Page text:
• The Yugoslavia national football team (Serbo-Croatian: Fudbalska/nogometna reprezentacija Jugoslavije / Фудбалска/ногометна репрезентација Југославије; Slovene: Jugoslovanska nogometna reprezentanca; Macedonian: Фудбалска репрезентација на Југославија) represented Yugoslavia in international association football. Although the team mainly represented the pre-war Kingdom of Yugoslavia and the post-war Socialist Federal Republic of Yugoslavia (SFRY), various iterations of the state were formally constituted in football, including the: * Kingdom of Yugoslavia (1920–1941) * Democratic Federal Yugoslavia (1943–1945) * Federal People's Republic of Yugoslavia (1945–1963) * Socialist Federal Republic of Yugoslavia (1963–1992) It enjoyed success in international competition. In 1992, during the Yugoslav wars, the team was suspended from international competition as part of a United Nations sanction. In 1994, when the boycott was lifted, it was succeeded by the Federal Republic of Yugoslavia national football team. The Serbia national football team inherited Yugoslavia's spot within FIFA and UEFA and is considered by both organisations as the only successor of Yugoslavia (and of Serbia and Montenegro).
  • The Yugoslavia national football team (Serbo-Croatian: Fudbalska/nogometna reprezentacija Jugoslavije / Фудбалска/ногометна репрезентација Југославије; Slovene: Jugoslovanska nogometna reprezentanca; Macedonian: Фудбалска репрезентација на Југославија) represented Yugoslavia in international association football. Although the team mainly represented the pre-war Kingdom of Yugoslavia and the post-war Socialist Federal Republic of Yugoslavia (SFRY), various iterations of the state were formally constituted in football, including the: * Kingdom of Yugoslavia (1920–1941) * Democratic Federal Yugoslavia (1943–1945) * Socialist Federal Republic of Yugoslavia (1945–1992) It enjoyed success in international competition. In 1992, during the Yugoslav wars, the team was suspended from international competition as part of a United Nations sanction. In 1994, when the boycott was lifted, it was succeeded by the Federal Republic of Yugoslavia national football team. The Serbia national football team inherited Yugoslavia's spot within FIFA and UEFA and is considered by both organisations as the only successor of Yugoslavia (and of Serbia and Montenegro).
  • The Yugoslavia national football team (Serbian: Фудбалска репрезентација Југославије, romanized: Fudbalska reprezentacija Jugoslavije; Croatian: Jugoslavenska nogometna reprezentacija; Slovene: Jugoslovanska nogometna reprezentanca; Macedonian: Фудбалска репрезентација на Југославија, romanized: Fudbalska reprezentacija na Jugoslavija) represented Yugoslavia in international association football. Although the team mainly represented the pre-war Kingdom of Yugoslavia and the post-war Socialist Federal Republic of Yugoslavia (SFRY), various iterations of the state were formally constituted in football, including the: * Kingdom of Serbs, Croats and Slovenes (1918–1929) * Kingdom of Yugoslavia (1929–1941) * Democratic Federal Yugoslavia (1943–1945) * Federal People's Republic of Yugoslavia (1945–1963) * Socialist Federal Republic of Yugoslavia (1963–1992) It enjoyed success in international competition. In 1992, during the Yugoslav wars, the team was suspended from international competition as part of a United Nations sanction. In 1994, when the boycott was lifted, it was succeeded by the Federal Republic of Yugoslavia national football team. The Serbia national football team inherited Yugoslavia's spot within FIFA and UEFA and is considered by both organisations as the only successor of Yugoslavia (and of Serbia and Montenegro).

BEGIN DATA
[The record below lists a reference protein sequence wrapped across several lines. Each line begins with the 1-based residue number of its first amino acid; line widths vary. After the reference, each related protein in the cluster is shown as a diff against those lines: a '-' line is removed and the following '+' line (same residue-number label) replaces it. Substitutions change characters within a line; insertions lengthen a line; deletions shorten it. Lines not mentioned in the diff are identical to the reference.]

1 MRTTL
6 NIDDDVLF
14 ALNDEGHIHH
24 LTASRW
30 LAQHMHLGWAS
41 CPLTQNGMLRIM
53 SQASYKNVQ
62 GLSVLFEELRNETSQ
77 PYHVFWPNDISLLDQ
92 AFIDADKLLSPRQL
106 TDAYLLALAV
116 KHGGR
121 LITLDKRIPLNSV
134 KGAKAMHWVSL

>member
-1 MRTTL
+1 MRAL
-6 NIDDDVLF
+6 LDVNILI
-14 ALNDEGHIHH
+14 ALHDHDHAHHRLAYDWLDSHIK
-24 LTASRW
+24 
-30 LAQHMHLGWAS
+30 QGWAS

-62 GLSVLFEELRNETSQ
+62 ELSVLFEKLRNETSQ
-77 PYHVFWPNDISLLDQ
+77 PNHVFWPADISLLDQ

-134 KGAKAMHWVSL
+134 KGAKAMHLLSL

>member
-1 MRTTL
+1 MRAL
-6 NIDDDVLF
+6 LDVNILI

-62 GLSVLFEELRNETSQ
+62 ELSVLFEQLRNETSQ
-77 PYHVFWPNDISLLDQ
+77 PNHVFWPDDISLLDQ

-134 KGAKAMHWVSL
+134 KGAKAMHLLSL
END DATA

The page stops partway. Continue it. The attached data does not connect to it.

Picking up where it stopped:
• The Yugoslavia national football team represented Yugoslavia in international association football. Although the team mainly represented the pre-war Kingdom of Yugoslavia and the post-war Socialist Federal Republic of Yugoslavia (SFRY), various iterations of the state were formally constituted in football, including the: * Kingdom of Serbs, Croats and Slovenes (1918–1929) * Kingdom of Yugoslavia (1929–1941) * Democratic Federal Yugoslavia (1943–1945) * Federal People's Republic of Yugoslavia (1945–1963) * Socialist Federal Republic of Yugoslavia (1963–1992) It enjoyed success in international competition. In 1992, during the Yugoslav wars, the team was suspended from international competition as part of a United Nations sanction. In 1994, when the boycott was lifted, it was succeeded by the Federal Republic of Yugoslavia national football team. The Serbia national football team inherited Yugoslavia's spot within FIFA and UEFA and is considered by both organisations as the only successor of Yugoslavia (and of Serbia and Montenegro).
  • The Yugoslavia national football team represented Yugoslavia in international association football. Although the team mainly represented the pre-war Kingdom of Yugoslavia and the post-war SFR Yugoslavia, various iterations of the state were formally constituted in football, including the: * Kingdom of Serbs, Croats and Slovenes (1918–1929) * Kingdom of Yugoslavia (1929–1941) * Democratic Federal Yugoslavia (1943–1945) * Federal People's Republic of Yugoslavia (1945–1963) * Socialist Federal Republic of Yugoslavia (1963–1992) It enjoyed success in international competition. In 1992, during the Yugoslav wars, the team was suspended from international competition as part of a United Nations sanction. In 1994, when the boycott was lifted, it was succeeded by the Federal Republic of Yugoslavia national football team. The Serbia national football team inherited Yugoslavia's spot within FIFA and UEFA and is considered by both organisations as the only successor of Yugoslavia (and of Serbia and Montenegro).